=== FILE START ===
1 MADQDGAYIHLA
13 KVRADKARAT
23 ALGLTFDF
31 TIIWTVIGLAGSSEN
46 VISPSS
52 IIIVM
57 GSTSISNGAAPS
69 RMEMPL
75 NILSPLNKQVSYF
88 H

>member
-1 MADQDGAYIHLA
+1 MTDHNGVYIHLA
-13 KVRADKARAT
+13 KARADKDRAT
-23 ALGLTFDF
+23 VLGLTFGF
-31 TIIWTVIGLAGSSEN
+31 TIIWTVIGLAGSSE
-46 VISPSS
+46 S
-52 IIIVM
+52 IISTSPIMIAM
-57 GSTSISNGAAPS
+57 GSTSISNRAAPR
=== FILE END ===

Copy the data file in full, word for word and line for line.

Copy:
1 MADQDGAYIHLA
13 KVRADKARAT
23 ALGLTFDF
31 TIIWTVIGLAGSSEN
46 VISPSS
52 IIIVM
57 GSTSISNGAAPS
69 RMEMPL
75 NILSPLNKQVSYF
88 H

>member
-1 MADQDGAYIHLA
+1 MTDHNGVYIHLA
-13 KVRADKARAT
+13 KARADKDRAT
-23 ALGLTFDF
+23 VLGLTFGF
-31 TIIWTVIGLAGSSEN
+31 TIIWTVIGLAGSSE
-46 VISPSS
+46 S
-52 IIIVM
+52 IISTSPIMIAM
-57 GSTSISNGAAPS
+57 GSTSISNRAAPR